Ultimately, I think 2021 will be good to us. We’ll kick off the year with a presidential inauguration; we’ll have plenty of time to catch up on every TV show filmed in the Before Times that we never got around to; and we’ll probably even have access to a vaccine thanks to a teenager who goes viral for posting a DIY vaccine tutorial on TikTok.

Mo Urban

Mo Urban

My prediction for 2021 is that mass amounts of the population will completely forget how to interact with one another face-to-face without a mask that has a cat’s mouth or a mustache on it. However research and Science and stuff are conducted. Researchers will have designed a fail-proof reintroduction system and this will happen in late December of 2021. Their findings will show the best way to re-introduce humans will be the same way we introduce dogs.

It will be as follows:

1. Start in a calm, neutral environment.

Make sure that you begin this process in a controlled environment that has little to stimulate or distract both humans.

2. Go Slowly at First

When making this initial introduction, make sure that both people keep their distance and reward them for their calm behavior. Have them approach one another slowly. When they eventually meet up, you can allow them to sniff and circle around each other. Afterward, you should walk away.

3. Use Plenty of Positive Reinforcement

Throughout this introduction process, you should reward the human when he displays confident behavior, as this will encourage a positive association with meeting new people

Repeat the Process As Many Times As Necessary

Depending on just how shy or fearful the human is, you may have to repeat this process several times for him to feel truly confident around other humans. Once he is able to build up this confidence, they both will feel more comfortable and relaxed on your outings.

Nancy Stanley

Nancy Stanley hosts the Tucson comedy show "The Estrogen Hour." 

I thought 2020 was going to be a year full of travel, romance, and increasingly visible comedy gigs. Instead, I had a stroke, never left my house, spent six months being yelled at on Zoom (YOU’RE MUTED!) and saw Todd from the Fry’s express pickup line more frequently than any other human being. (Now that I think of it, a young man bringing me alcohol in a large parking lot was a lot like my teenage dating years.)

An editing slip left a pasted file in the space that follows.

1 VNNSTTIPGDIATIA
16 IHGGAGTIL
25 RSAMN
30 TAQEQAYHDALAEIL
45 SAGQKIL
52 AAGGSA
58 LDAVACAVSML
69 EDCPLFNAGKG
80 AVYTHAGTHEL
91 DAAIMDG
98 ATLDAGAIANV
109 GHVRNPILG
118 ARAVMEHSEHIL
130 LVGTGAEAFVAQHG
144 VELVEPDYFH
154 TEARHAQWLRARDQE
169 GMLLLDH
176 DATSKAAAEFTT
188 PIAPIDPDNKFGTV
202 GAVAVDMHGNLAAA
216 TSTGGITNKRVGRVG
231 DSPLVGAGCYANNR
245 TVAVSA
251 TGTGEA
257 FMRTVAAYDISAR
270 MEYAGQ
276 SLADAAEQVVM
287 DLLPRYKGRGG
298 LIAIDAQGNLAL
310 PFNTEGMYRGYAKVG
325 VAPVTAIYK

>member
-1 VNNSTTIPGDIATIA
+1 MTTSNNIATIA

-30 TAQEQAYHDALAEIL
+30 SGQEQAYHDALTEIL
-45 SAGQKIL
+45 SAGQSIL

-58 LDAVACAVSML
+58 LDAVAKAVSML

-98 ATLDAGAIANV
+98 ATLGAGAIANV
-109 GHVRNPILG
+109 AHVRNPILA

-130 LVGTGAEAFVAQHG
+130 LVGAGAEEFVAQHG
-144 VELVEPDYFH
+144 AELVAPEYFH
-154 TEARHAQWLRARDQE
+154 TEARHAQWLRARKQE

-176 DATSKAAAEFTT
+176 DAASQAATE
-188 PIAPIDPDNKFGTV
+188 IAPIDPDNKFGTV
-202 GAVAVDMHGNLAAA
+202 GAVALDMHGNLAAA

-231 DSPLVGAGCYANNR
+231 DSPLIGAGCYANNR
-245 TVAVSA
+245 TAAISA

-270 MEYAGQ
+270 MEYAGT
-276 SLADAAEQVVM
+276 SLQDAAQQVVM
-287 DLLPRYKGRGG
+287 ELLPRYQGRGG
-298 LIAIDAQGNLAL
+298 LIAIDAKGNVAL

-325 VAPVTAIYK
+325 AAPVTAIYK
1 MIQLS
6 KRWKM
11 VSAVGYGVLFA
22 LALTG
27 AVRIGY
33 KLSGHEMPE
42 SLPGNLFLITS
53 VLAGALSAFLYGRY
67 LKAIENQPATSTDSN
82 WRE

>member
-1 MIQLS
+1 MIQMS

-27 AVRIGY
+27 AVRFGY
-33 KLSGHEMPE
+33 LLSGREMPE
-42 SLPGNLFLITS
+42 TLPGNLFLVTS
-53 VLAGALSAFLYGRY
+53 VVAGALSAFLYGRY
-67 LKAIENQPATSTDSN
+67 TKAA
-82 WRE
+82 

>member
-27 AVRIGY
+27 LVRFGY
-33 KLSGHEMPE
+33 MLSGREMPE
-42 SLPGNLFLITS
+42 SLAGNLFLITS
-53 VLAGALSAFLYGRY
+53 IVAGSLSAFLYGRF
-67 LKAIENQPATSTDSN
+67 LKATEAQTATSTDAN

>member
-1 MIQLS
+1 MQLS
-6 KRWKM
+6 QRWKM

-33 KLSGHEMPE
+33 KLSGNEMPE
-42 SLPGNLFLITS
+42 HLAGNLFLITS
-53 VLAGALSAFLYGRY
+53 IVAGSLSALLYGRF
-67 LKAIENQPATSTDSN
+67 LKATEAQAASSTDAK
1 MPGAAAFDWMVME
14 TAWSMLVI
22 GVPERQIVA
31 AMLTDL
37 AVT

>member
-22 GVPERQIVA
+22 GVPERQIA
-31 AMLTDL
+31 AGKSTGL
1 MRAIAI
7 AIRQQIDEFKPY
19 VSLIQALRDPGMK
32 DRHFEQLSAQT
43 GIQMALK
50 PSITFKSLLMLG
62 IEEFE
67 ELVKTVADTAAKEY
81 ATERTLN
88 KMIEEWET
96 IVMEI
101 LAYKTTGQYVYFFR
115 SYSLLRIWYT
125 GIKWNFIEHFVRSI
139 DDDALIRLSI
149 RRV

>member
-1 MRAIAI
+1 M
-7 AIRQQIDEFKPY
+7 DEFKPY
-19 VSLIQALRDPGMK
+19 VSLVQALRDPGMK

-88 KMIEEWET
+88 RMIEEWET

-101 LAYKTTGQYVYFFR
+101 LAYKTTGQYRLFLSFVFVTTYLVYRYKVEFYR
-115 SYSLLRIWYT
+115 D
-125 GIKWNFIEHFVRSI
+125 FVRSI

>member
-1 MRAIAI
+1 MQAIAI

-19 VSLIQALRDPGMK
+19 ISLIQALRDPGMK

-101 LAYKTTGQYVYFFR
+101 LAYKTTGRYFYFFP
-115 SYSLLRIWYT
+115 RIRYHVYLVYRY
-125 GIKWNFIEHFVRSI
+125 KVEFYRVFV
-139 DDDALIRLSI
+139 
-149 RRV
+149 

So even though I’m horrible at foretelling the future, I’ll offer a couple of return-to-work predictions for 2021.

Hugs will make a comeback: Not the icky kind, for which you can sue under federal law, but the casual, friendly embraces of yore. In the future, however, all hugs will be preceded by the question “have you had your shots yet?”

Pet therapy will be a real thing: At first my cat was incredulous I was home so much, as though my presence threatened to upend her Very Busy Days. But over the months she has become more like a second skin, and going back to work will create some sofa-ruining angst for all of us: Them out of loneliness and us for realizing we like our pets better than our people.

Wearing clothes will be in again. Ever see a little girl twirl around in a new dress? That’ll be me, sixty years older and four times as large, in the hallway outside my office, so proud to be dressed on the top and the bottom, in something clean and matching. The third day of this, we’ll revert to pulling things out of the hamper. But for that shining moment, it’ll feel like something from "The Devil Wears Prada."

We will officially retire the phrase “It can’t get any worse.” If 2020 has taught us anything, it’s that uttering those words invites a response from the universe. Let’s just stop poking that bear and look ahead to an assuredly imperfect but much improved new year.